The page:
Through face masks, roughly 150 people chanted calls to defund the police and to bring justice for West Philadelphia residents whom city police teargassed in May. They marched from Drexel University’s bronze dragon statue at 33rd and Market Streets to the front door of the University of Pennsylvania’s police building to protest the presence of the campuses’ officers as Philadelphia police attacked residents along the 52nd Street corridor.
Tianna Williams, president of Drexel’s Black Action Committee, said policing is “infected” by biases and systemic racism and does not protect Black communities, including students.
“For too long, students, and particularly Black students, have been placated, silenced, and traumatized when expressing their concerns of policing on campus,” she said to the crowd. “Our concerns about profiling, officer conduct, and administrative responses are met with shallow apologies and temporary fixes. For too long, the West Philadelphia community that we live with have not only had to deal with the exploitation and gentrification of Drexel University and UPenn, but terrorization from the Philadelphia Police Department, the Drexel University Police Department, and Penn’s police department.”
Groups consisting of students, faculty, and alumni at the universities, as well as Black Lives Matter Philadelphia, Reclaim Philadelphia, Drexel’s community legal clinic, Philadelphia Jobs with Justice, and other community groups organized Sunday’s rally.
On May 31, as city residents protested the Minneapolis police killing of George Floyd, Philadelphia police launched tear gas canisters that choked residents in their homes. Campus police officers from Drexel and Penn showed up to assist city officers that day, although the universities have said their private, tuition-funded departments didn’t use tear gas, rubber bullets, or pepper spray as the city department did.
Newly formed groups including Police Free Penn and Drexel Community for Justice are renewing calls for the defunding of the campus police departments as part of a national call for the redirecting of funds away from policing and toward education and social services. Community activists say the events along 52nd Street have accelerated longstanding calls for change in how the departments operate and treat residents in the areas surrounding the campuses.
“Safety doesn’t mean more police,” Samantha Rise, a community activist and program director of the nonprofit Girls Rock Philly, said to the crowd. “It means more [community] resources.”
During the demonstration at Drexel, a few drivers read the banners and honked in support. But one pulled over and got out to confront the protesters. “You don’t want someone to protect you?” she asked. In reply, Rise said the people can protect themselves and denounced the militarization of police departments. Protesters shouted down the driver, who after a couple of minutes, got back in her van and drove away.
As protesters marched from Drexel to Penn’s police building, they chanted, “Who protects us? We protect us! Who protects students? We protect students! Who protects teachers? We protect teachers!”
In response to the protesters’ demands, Niki Gianakaris, Drexel’s executive director of media relations, pointed to the steps the school is taking, including creating an anti-racism task force and a Drexel Center for Black Culture, and starting an independent review of the Drexel police by former Philadelphia Police Commissioner Charles Ramsey. (Organizers of Sunday’s rally said they didn’t want Ramsey involved, in part because of his ties to the Philadelphia Police Department, which they also want to defund.)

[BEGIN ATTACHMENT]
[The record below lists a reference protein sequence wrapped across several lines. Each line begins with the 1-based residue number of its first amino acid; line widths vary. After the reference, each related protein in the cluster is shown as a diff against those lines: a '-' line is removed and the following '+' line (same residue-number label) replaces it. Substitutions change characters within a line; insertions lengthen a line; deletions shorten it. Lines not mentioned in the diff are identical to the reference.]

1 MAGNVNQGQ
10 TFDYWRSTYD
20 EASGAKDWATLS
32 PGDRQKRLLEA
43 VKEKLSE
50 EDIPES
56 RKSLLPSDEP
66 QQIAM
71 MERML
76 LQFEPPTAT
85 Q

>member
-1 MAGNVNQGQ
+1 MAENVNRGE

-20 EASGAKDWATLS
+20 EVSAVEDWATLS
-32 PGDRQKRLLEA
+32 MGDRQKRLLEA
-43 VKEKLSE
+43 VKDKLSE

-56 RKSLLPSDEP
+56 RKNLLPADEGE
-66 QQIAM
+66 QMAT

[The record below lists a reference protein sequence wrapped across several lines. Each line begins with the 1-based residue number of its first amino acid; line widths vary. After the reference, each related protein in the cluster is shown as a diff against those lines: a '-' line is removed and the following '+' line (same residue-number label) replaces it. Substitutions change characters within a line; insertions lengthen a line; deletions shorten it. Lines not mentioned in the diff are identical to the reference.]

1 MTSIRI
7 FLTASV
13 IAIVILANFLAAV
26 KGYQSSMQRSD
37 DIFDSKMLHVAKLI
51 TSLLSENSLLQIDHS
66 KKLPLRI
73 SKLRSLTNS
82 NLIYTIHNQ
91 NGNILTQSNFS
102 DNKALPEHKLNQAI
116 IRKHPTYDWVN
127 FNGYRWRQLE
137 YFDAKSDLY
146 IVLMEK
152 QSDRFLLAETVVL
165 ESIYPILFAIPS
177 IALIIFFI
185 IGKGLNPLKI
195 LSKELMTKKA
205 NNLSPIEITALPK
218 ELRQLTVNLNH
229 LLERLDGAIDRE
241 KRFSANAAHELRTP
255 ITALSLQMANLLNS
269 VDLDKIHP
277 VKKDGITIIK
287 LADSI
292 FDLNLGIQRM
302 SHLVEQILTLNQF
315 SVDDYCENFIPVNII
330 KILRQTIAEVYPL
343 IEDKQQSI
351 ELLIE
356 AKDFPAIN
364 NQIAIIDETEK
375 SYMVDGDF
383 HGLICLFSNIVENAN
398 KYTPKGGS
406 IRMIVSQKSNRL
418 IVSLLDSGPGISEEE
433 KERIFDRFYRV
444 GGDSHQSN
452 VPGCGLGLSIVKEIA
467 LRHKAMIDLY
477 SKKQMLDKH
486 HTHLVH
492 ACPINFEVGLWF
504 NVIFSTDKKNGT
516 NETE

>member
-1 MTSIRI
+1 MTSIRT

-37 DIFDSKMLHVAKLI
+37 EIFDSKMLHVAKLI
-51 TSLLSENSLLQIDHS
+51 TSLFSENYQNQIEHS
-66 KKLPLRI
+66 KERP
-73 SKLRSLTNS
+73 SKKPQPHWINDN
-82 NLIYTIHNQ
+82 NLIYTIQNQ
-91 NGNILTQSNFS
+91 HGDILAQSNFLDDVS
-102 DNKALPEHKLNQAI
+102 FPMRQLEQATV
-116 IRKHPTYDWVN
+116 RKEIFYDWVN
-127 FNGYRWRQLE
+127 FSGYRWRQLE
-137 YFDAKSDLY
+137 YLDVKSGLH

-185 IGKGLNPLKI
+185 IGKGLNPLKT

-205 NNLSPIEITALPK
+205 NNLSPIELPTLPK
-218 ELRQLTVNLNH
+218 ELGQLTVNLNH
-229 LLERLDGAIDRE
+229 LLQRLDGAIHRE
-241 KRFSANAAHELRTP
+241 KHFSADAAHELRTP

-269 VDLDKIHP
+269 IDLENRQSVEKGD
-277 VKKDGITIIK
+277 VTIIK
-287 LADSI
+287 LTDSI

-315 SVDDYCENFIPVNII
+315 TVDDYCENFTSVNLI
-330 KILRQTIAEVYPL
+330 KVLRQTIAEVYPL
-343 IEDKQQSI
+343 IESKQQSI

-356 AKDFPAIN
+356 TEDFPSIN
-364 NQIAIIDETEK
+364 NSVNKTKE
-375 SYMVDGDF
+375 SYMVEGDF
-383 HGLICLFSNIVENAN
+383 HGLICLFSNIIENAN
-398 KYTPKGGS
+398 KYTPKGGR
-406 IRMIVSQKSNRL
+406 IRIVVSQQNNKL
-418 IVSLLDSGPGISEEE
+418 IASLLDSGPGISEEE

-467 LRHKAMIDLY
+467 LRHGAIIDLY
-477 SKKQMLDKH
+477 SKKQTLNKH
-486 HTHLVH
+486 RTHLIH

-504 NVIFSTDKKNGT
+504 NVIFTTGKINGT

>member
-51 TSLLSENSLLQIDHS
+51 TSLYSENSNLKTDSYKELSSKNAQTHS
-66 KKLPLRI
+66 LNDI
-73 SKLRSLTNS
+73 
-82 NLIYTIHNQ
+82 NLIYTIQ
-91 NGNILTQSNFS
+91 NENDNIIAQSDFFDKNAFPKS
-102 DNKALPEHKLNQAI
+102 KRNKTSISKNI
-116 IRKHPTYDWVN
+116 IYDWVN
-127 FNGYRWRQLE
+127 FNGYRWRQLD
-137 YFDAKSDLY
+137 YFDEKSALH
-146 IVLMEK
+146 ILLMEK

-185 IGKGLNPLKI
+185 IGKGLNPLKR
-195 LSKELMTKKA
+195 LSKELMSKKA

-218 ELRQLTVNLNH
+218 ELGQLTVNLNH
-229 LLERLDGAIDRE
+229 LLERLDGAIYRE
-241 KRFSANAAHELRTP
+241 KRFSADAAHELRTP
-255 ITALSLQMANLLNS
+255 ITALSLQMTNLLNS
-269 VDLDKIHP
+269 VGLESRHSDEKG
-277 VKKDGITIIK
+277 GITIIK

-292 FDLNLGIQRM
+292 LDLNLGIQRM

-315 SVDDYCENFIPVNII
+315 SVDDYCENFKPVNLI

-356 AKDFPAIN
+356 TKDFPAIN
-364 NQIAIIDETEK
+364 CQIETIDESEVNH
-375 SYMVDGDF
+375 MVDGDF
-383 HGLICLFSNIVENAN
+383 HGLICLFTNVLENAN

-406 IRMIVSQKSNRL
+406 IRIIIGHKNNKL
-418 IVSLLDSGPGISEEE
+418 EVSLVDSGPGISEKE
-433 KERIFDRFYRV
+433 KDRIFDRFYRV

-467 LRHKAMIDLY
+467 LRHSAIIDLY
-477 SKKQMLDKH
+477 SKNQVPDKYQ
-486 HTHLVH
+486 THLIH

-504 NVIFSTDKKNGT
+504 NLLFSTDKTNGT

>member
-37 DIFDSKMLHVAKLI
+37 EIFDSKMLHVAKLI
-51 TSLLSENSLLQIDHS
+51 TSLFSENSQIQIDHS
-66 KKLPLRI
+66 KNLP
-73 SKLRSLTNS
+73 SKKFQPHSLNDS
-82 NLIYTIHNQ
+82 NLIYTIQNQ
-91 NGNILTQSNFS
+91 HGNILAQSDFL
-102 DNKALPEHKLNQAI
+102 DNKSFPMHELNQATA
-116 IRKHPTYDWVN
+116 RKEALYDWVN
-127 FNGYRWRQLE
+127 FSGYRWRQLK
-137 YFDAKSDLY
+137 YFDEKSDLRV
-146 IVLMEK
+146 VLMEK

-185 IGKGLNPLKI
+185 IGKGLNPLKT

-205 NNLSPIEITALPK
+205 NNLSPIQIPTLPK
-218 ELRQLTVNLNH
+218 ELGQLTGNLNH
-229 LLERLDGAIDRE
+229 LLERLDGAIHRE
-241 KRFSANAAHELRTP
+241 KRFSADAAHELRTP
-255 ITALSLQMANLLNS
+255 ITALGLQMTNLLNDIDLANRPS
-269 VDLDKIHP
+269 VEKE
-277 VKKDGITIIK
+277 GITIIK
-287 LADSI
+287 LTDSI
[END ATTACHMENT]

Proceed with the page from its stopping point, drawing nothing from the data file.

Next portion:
“The university has heard the concerns being raised within the Drexel community and is continuing to develop ways to foster productive dialogue and work collaboratively to find solutions,” the university said in a statement Sunday.
The groups that assembled are demanding the universities immediately reduce funding to their police departments by 50% and dissolve the forces by 2025; make payments in lieu of taxes to the Philadelphia School District and the city as restitution; publicly release public safety budget data; and disclose financial and partnership agreements with city police. Penn withdrew funding to the Philadelphia Police Foundation in June.
The groups also want Penn to fire Maureen Rush, head of the school’s police force, vice president for public safety for the last two decades, and a former Philadelphia police officer.
In a statement, the university said it was “extremely fortunate” to have Rush.
“The Penn Police Department is regularly ranked as the best university police department in the country,” Penn said in the statement. “This is due in great measure to the extraordinary leadership of Maureen Rush, who is highly regarded and respected by all who know and work with her.”
Sergio Cea, an organizer at Reclaim Philadelphia and a Democratic committee person in the 46th Ward, said the Penn police department always says safety and security “is a shared responsibility.”
“I didn’t feel safe or secure on May 31,” he said. “And, to be honest, I don’t ever feel safe and secure with police in my community, period.”
He said he saw the spirit of shared responsibility play out on May 31 through neighbors who protected Black-owned businesses with their bodies, and neighbors and community activists who went to the scene with medical supplies and water.
“Only in West Philadelphia did you see police in militarized tactical gear shooting tear gas canisters down residential neighborhoods, suffocating our community members who were doing what the government told them to do — stay home, stay safe,” Cea said. “Ask the families that had tear gas seeping into their homes, burning their kids’ eyes: Did they feel safe?”